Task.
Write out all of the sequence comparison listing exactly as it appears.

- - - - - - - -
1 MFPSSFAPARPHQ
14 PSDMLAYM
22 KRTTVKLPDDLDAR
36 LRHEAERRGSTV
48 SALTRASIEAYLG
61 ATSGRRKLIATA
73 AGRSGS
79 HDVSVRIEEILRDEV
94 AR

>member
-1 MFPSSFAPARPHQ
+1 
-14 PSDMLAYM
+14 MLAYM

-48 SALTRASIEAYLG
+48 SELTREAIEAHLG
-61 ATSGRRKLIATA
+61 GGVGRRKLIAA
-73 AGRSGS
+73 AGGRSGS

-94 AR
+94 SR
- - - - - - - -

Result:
1 MFPSSFAPARPHQ
14 PSDMLAYM
22 KRTTVKLPDDLDAR
36 LRHEAERRGSTV
48 SALTRASIEAYLG
61 ATSGRRKLIATA
73 AGRSGS
79 HDVSVRIEEILRDEV
94 AR

>member
-1 MFPSSFAPARPHQ
+1 
-14 PSDMLAYM
+14 MLAYM

-48 SALTRASIEAYLG
+48 SELTREAIEAHLG
-61 ATSGRRKLIATA
+61 GGVGRRKLIAA
-73 AGRSGS
+73 AGGRSGS

-94 AR
+94 SR